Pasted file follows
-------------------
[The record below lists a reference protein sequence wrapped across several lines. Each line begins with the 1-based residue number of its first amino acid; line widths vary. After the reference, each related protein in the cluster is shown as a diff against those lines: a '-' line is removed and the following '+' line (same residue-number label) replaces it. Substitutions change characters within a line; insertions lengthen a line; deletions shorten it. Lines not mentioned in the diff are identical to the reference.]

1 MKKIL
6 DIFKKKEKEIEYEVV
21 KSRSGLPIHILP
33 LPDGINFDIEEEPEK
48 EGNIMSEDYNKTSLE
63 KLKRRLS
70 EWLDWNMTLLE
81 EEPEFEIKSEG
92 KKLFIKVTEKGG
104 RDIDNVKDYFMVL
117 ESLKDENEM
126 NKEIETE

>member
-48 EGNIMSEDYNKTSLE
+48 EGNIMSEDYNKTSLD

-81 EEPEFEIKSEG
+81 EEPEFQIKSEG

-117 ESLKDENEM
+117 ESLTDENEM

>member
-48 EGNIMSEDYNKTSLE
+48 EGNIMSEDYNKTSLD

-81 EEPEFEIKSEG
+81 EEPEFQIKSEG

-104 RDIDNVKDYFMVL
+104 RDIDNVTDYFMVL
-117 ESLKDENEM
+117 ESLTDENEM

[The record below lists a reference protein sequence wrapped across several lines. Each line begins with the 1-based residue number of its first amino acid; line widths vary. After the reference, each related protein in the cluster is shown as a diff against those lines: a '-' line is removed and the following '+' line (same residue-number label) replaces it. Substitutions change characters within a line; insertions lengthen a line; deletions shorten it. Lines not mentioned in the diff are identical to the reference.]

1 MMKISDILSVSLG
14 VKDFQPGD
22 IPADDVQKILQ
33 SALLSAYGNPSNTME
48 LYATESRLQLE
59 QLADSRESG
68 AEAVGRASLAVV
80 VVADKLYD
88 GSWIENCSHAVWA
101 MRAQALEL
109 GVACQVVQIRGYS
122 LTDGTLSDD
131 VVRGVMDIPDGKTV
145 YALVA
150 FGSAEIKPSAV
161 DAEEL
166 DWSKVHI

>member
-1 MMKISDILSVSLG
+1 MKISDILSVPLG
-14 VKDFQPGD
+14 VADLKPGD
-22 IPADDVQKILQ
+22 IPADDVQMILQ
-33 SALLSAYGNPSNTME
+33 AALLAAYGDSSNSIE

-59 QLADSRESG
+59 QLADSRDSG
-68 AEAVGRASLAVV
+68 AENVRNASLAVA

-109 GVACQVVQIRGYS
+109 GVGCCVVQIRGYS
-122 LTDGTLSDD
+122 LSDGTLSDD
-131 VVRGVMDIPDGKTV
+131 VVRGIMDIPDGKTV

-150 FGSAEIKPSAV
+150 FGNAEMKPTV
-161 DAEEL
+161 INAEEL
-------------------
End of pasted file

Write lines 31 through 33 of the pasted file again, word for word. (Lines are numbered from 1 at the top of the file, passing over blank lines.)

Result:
1 MMKISDILSVSLG
14 VKDFQPGD
22 IPADDVQKILQ